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Kocher, Flores Honored for Documenting History of Barton Springs

From the time of the earliest inhabitants of Central Texas, Barton Springs has been a magnet for life, productivity, comfort, and survival. Karen Kocher and Monica Flores, two Austin-based documentary filmmakers, have spent years digging deep into the history, science, and spiritual aspects of springs, culminating in a digital humanities project, “Living Springs,” a series of five films documenting the history of Barton Springs.

At the AHCA Annual Meeting on May 7, the Katherine Drake Hart History Preservation Award for 2022 was presented to Karen Kocher and Monica Flores for their work on “Living Springs.”

In developing the project, Kocher and Flores curated the content from over 30 private and public archival collections. Their work represents a unique collaboration with groups and individuals including Austin History Center, Austin American-Statesman, City of Austin, Austin Chronicle, environmental organizations and civic groups, and dozens of individual citizens who contributed from their own personal archives.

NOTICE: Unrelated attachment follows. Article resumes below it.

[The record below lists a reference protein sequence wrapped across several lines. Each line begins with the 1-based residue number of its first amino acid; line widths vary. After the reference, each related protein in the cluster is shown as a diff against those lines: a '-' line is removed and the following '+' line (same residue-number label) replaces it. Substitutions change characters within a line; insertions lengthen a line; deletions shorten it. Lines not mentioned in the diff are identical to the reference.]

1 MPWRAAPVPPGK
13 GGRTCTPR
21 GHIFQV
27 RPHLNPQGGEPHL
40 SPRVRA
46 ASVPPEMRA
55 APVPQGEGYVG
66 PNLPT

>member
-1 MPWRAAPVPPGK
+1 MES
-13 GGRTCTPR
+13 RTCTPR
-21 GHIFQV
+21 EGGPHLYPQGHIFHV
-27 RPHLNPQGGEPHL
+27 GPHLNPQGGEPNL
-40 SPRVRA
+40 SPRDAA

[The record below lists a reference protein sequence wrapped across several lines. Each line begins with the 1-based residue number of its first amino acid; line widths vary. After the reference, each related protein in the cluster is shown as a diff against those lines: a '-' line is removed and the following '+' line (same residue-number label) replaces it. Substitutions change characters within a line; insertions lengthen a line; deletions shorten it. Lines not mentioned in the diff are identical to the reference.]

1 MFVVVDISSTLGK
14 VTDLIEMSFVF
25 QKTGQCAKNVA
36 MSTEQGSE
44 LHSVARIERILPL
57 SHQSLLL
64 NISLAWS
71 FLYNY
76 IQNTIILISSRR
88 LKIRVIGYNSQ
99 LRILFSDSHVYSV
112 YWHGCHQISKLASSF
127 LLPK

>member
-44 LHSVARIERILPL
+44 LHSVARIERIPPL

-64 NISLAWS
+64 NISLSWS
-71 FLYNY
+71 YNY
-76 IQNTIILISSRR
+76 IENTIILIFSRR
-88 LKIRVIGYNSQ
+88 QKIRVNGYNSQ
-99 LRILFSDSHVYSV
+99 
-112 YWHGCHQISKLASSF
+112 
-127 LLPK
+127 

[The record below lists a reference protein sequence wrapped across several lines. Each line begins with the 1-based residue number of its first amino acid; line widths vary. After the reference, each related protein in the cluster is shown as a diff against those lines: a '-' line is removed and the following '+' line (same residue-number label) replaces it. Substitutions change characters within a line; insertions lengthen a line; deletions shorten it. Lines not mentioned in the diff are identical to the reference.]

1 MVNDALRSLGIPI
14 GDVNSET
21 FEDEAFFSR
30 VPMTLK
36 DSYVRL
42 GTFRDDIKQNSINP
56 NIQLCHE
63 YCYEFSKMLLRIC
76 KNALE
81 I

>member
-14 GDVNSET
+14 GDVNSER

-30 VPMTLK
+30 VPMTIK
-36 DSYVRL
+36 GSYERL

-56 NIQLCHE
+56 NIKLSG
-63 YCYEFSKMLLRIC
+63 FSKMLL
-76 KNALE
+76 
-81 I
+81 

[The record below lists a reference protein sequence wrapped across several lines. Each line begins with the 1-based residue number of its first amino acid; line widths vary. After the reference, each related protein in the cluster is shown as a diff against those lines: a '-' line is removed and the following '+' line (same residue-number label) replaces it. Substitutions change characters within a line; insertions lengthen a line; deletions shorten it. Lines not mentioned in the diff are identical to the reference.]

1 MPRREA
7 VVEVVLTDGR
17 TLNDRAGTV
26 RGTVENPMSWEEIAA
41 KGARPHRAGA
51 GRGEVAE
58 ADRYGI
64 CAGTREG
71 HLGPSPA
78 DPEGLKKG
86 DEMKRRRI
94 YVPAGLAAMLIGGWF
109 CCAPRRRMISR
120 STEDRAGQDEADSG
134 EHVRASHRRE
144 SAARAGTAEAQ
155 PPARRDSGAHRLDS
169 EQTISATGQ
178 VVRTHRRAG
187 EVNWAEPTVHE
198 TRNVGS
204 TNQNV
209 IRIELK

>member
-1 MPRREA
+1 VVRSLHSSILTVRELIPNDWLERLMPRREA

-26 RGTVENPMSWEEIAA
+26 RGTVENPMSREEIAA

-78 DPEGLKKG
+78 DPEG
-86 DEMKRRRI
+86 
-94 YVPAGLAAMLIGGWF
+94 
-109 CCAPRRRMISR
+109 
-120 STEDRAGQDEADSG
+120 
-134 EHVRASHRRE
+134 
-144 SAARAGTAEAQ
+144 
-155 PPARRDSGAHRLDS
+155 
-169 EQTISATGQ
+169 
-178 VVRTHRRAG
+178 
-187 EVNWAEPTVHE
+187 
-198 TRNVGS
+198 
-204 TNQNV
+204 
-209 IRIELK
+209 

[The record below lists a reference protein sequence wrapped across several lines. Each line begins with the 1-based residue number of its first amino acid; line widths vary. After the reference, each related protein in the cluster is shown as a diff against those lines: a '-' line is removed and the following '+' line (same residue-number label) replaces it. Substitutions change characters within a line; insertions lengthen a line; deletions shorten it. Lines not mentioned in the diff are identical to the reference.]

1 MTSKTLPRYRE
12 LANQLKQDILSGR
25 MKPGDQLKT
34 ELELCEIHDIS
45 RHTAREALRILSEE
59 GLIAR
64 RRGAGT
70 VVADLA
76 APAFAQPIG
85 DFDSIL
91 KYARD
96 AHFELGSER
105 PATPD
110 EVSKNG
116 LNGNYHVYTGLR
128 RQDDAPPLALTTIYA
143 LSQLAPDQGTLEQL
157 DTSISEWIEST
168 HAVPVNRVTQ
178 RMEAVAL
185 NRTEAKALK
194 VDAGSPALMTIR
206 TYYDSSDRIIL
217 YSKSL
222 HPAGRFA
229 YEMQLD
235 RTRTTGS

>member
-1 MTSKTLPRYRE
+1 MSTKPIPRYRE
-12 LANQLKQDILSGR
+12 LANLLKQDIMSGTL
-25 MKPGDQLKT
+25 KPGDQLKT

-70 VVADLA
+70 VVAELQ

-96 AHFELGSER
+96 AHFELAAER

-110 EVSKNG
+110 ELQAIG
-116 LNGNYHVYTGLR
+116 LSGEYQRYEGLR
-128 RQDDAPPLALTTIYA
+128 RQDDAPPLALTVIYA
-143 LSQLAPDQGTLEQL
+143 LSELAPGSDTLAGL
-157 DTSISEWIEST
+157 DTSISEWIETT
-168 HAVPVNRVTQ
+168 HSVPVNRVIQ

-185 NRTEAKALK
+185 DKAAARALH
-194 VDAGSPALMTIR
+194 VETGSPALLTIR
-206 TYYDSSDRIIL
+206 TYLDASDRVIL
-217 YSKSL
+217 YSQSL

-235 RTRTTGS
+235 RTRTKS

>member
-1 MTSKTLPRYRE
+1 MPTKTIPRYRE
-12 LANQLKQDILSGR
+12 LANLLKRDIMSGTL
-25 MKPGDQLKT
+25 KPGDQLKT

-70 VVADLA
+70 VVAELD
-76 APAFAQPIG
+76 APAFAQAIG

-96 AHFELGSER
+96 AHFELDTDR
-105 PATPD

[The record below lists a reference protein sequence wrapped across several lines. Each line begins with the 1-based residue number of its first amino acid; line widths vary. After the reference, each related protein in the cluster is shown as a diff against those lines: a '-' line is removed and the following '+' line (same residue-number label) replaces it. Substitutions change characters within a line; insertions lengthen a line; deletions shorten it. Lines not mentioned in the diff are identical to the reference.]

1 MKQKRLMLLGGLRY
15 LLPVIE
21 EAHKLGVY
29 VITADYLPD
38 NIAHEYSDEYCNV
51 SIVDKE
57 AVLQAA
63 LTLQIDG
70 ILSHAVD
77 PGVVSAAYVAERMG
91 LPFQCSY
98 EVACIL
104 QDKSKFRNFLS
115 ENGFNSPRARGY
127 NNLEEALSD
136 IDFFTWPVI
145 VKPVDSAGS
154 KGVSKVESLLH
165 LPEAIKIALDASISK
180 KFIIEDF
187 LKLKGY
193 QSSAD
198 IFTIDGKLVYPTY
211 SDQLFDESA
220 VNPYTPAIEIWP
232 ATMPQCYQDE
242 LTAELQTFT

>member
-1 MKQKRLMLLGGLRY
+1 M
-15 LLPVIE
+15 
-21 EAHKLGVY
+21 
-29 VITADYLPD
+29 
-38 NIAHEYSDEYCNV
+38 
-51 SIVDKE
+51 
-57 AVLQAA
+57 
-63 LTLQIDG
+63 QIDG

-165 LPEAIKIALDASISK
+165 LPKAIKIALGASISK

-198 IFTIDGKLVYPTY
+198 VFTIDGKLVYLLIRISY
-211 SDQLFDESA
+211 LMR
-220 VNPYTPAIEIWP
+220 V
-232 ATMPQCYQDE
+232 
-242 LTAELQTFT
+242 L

One of the five films, “Origins of a Green Identity,” explores Austin's early efforts to preserve Barton Springs and Barton Creek, and to ultimately develop a city with publicly accessible green spaces along Austin's waterways. It is part of the on-going effort to document Austin’s rich and diverse history.

The Katherine Drake Hart History Preservation Award was established in 1991 by AHCA founder Sue McBee. The award honors Katherine Drake Hart, the founder and first director of the Austin-Travis County Collection, precursor of the Austin History Center.


Karen Kocher (left) and Monica Flores, winners of the 2022 Katherine Drake Hart Award.

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